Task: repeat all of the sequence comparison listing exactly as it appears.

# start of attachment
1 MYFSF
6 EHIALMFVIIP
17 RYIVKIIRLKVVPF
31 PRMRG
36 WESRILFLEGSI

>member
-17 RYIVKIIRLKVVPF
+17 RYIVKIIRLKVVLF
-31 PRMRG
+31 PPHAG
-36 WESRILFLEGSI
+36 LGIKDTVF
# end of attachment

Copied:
1 MYFSF
6 EHIALMFVIIP
17 RYIVKIIRLKVVPF
31 PRMRG
36 WESRILFLEGSI

>member
-17 RYIVKIIRLKVVPF
+17 RYIVKIIRLKVVLF
-31 PRMRG
+31 PPHAG
-36 WESRILFLEGSI
+36 LGIKDTVF